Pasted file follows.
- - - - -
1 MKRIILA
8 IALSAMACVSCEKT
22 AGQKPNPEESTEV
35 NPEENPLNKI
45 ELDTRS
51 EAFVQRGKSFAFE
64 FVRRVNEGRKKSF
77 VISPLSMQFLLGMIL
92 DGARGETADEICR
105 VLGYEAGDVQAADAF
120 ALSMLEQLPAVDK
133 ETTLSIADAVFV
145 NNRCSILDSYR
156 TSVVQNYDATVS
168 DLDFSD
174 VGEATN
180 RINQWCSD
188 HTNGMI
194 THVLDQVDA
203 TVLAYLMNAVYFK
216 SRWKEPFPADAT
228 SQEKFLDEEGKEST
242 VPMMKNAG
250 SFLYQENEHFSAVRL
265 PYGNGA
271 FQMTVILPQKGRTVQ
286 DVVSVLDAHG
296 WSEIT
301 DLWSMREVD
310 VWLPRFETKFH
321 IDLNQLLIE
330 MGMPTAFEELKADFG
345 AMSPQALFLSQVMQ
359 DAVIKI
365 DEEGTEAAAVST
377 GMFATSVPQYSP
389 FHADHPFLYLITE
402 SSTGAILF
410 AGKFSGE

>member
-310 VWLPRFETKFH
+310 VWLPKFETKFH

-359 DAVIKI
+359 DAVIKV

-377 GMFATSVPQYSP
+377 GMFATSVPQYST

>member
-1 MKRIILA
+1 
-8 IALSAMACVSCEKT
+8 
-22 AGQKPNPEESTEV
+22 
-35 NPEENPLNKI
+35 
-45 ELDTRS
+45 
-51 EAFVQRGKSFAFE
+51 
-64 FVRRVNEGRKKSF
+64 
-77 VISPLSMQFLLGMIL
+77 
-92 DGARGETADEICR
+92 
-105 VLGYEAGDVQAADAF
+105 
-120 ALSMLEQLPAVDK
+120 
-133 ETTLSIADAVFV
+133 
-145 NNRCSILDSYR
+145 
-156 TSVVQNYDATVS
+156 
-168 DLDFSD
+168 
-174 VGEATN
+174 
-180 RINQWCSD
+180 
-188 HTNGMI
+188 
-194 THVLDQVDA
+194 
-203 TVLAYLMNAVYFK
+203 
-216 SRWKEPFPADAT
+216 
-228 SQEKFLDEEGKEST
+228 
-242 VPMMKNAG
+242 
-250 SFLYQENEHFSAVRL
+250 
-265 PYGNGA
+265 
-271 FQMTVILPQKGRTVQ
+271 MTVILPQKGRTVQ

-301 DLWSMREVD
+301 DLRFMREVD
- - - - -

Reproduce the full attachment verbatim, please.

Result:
1 MKRIILA
8 IALSAMACVSCEKT
22 AGQKPNPEESTEV
35 NPEENPLNKI
45 ELDTRS
51 EAFVQRGKSFAFE
64 FVRRVNEGRKKSF
77 VISPLSMQFLLGMIL
92 DGARGETADEICR
105 VLGYEAGDVQAADAF
120 ALSMLEQLPAVDK
133 ETTLSIADAVFV
145 NNRCSILDSYR
156 TSVVQNYDATVS
168 DLDFSD
174 VGEATN
180 RINQWCSD
188 HTNGMI
194 THVLDQVDA
203 TVLAYLMNAVYFK
216 SRWKEPFPADAT
228 SQEKFLDEEGKEST
242 VPMMKNAG
250 SFLYQENEHFSAVRL
265 PYGNGA
271 FQMTVILPQKGRTVQ
286 DVVSVLDAHG
296 WSEIT
301 DLWSMREVD
310 VWLPRFETKFH
321 IDLNQLLIE
330 MGMPTAFEELKADFG
345 AMSPQALFLSQVMQ
359 DAVIKI
365 DEEGTEAAAVST
377 GMFATSVPQYSP
389 FHADHPFLYLITE
402 SSTGAILF
410 AGKFSGE

>member
-310 VWLPRFETKFH
+310 VWLPKFETKFH

-359 DAVIKI
+359 DAVIKV

-377 GMFATSVPQYSP
+377 GMFATSVPQYST

>member
-1 MKRIILA
+1 
-8 IALSAMACVSCEKT
+8 
-22 AGQKPNPEESTEV
+22 
-35 NPEENPLNKI
+35 
-45 ELDTRS
+45 
-51 EAFVQRGKSFAFE
+51 
-64 FVRRVNEGRKKSF
+64 
-77 VISPLSMQFLLGMIL
+77 
-92 DGARGETADEICR
+92 
-105 VLGYEAGDVQAADAF
+105 
-120 ALSMLEQLPAVDK
+120 
-133 ETTLSIADAVFV
+133 
-145 NNRCSILDSYR
+145 
-156 TSVVQNYDATVS
+156 
-168 DLDFSD
+168 
-174 VGEATN
+174 
-180 RINQWCSD
+180 
-188 HTNGMI
+188 
-194 THVLDQVDA
+194 
-203 TVLAYLMNAVYFK
+203 
-216 SRWKEPFPADAT
+216 
-228 SQEKFLDEEGKEST
+228 
-242 VPMMKNAG
+242 
-250 SFLYQENEHFSAVRL
+250 
-265 PYGNGA
+265 
-271 FQMTVILPQKGRTVQ
+271 MTVILPQKGRTVQ

-301 DLWSMREVD
+301 DLRFMREVD